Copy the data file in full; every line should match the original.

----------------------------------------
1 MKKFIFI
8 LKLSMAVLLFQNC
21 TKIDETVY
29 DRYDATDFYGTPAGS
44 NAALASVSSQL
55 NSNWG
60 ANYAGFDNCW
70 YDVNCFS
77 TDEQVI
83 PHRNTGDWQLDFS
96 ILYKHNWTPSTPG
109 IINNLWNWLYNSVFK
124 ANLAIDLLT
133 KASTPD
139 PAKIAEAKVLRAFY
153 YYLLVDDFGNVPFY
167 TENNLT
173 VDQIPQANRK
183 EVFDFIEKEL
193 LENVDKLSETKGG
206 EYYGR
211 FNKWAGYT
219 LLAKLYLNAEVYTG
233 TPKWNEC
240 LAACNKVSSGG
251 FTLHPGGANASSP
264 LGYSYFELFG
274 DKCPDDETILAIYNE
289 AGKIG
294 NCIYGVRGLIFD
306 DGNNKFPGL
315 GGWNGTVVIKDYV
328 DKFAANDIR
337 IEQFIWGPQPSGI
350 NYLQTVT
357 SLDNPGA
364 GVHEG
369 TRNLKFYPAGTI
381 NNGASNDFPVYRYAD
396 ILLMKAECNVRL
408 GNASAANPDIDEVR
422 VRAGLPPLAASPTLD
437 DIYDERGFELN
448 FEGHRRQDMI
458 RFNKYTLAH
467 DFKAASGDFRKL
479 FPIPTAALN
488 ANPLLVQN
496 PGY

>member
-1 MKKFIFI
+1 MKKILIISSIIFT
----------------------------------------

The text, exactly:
1 MKKFIFI
8 LKLSMAVLLFQNC
21 TKIDETVY
29 DRYDATDFYGTPAGS
44 NAALASVSSQL
55 NSNWG
60 ANYAGFDNCW
70 YDVNCFS
77 TDEQVI
83 PHRNTGDWQLDFS
96 ILYKHNWTPSTPG
109 IINNLWNWLYNSVFK
124 ANLAIDLLT
133 KASTPD
139 PAKIAEAKVLRAFY
153 YYLLVDDFGNVPFY
167 TENNLT
173 VDQIPQANRK
183 EVFDFIEKEL
193 LENVDKLSETKGG
206 EYYGR
211 FNKWAGYT
219 LLAKLYLNAEVYTG
233 TPKWNEC
240 LAACNKVSSGG
251 FTLHPGGANASSP
264 LGYSYFELFG
274 DKCPDDETILAIYNE
289 AGKIG
294 NCIYGVRGLIFD
306 DGNNKFPGL
315 GGWNGTVVIKDYV
328 DKFAANDIR
337 IEQFIWGPQPSGI
350 NYLQTVT
357 SLDNPGA
364 GVHEG
369 TRNLKFYPAGTI
381 NNGASNDFPVYRYAD
396 ILLMKAECNVRL
408 GNASAANPDIDEVR
422 VRAGLPPLAASPTLD
437 DIYDERGFELN
448 FEGHRRQDMI
458 RFNKYTLAH
467 DFKAASGDFRKL
479 FPIPTAALN
488 ANPLLVQN
496 PGY

>member
-1 MKKFIFI
+1 MKKILIISSIIFT